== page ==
Emily Pennington

MADISONVILLE A Vonore Elementary School teacher was arrested for possession of drug paraphernalia last Thursday after a Monroe County Sheriff’s detective allegedly spotted her speeding in a school zone.

Detective Conway Mason said he saw Emily Jean Pennington, 29, Wind Chase Road, Madisonville, doing 50 mph in a 25 mph school zone and pulled her over.

“I pulled her over on Highway 411 just past Sequoyah High School, Mason said. “She was weaving and caught my attention. It turned out she was on her phone and wasn’t intoxicated. She admitted taking the pills, but she wasn’t high, so I didn’t file a DUI charge.”

Monroe County Director of Schools Tim Blankenship told The Advocate & Democrat on Tuesday that Pennington had been on leave since Sept. 23, two days before her arrest.

The director of schools said Pennington had already missed 12 days this young school year.

“We had addressed that,” Blankenship said. “I told her she would either have to take a leave or she would have to resign. We have to have a teacher in the classroom.”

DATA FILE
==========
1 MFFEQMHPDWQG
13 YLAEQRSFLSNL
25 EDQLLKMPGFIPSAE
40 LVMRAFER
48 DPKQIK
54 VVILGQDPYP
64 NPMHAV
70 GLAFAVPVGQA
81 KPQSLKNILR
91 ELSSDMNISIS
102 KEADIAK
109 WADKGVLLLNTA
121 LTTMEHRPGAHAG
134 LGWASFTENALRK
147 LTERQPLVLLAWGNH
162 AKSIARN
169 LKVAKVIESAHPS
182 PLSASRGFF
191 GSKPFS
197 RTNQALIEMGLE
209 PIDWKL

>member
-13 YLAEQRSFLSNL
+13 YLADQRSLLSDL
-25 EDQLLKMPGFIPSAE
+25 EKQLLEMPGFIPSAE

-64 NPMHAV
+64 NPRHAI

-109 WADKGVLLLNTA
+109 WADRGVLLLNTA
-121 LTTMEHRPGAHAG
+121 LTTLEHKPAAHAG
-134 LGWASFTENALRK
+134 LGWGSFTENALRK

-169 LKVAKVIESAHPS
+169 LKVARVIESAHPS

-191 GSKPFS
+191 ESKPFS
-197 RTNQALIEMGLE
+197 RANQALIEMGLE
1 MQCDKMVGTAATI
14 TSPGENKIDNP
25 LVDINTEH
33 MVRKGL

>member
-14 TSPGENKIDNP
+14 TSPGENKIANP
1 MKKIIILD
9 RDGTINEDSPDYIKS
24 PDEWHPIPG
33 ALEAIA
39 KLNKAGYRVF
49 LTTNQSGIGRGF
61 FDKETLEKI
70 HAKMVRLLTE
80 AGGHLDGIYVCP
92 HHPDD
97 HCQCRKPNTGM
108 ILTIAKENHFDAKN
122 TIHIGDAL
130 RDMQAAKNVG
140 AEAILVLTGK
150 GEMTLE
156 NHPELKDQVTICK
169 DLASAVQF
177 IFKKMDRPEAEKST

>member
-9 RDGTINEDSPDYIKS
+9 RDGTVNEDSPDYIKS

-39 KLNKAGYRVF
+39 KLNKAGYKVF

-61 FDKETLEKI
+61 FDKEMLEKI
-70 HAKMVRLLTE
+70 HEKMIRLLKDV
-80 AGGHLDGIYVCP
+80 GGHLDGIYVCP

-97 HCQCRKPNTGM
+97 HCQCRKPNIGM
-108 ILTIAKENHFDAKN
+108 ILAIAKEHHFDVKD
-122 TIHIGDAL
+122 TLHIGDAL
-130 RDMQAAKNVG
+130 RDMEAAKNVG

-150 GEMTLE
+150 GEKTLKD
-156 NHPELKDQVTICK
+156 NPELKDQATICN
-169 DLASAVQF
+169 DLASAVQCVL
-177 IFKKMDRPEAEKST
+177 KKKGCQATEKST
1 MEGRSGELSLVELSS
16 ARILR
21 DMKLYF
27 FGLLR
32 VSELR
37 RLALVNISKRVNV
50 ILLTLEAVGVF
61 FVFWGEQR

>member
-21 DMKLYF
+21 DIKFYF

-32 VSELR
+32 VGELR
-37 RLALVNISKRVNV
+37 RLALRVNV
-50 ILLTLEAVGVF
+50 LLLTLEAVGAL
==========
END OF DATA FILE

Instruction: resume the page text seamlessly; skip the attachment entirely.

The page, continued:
According to the director of schools, Pennington was supposed to be on leave until January without pay. Mason’s arrest warrant said as he approached Pennington’s car, he saw her making “furtive movements” inside, but he didn’t notice any smell of alcohol. Mason asked Pennington to get out of the car and as she did, Mason said she allegedly looked as if she was hiding something in the front of her pants, which were unbuttoned and unzipped.

Mason asked if he could search the car and was given permission. He said he did not find anything in the car, and when he asked Pennington if she had anything on her, she said she did not have any drugs. But as they stood there talking, Pennington eventually pulled two hypodermic needles from the front of her pants and put them on the hood of Mason’s police car, according to the arrest warrant.

Pennington, a first-grade teacher who taught at Madisonville Primary School last year, said she had used the needles to inject Opana pills, a form of pain killer, prior to the stop, according to Mason. The arresting officer said when pills are melted down, they reach the system quicker than simply swallowing them.

Pennington, charged with possession of drug paraphernalia, was arraigned Monday in Monroe County General Sessions Court and given a hearing date of Oct. 28.

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